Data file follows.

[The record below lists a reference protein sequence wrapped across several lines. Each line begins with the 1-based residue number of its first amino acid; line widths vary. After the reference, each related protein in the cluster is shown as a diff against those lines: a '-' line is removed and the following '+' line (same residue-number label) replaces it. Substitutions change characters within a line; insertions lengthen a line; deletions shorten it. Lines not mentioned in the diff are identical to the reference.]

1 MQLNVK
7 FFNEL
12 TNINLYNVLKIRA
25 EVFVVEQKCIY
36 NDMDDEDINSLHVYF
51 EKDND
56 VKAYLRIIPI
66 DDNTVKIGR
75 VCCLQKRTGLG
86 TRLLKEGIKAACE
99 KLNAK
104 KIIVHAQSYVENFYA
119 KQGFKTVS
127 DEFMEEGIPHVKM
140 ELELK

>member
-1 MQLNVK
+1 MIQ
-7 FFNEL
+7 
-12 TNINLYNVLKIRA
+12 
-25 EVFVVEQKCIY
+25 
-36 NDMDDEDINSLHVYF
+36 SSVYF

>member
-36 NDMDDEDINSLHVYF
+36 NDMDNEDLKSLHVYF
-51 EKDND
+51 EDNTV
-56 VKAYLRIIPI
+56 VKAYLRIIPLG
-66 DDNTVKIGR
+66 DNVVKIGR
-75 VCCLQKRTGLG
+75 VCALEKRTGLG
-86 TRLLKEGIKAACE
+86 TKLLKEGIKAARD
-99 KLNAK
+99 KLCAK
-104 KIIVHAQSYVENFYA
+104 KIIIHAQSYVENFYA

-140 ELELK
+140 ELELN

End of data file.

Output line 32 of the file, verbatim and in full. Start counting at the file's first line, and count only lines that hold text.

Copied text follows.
+51 EDNTV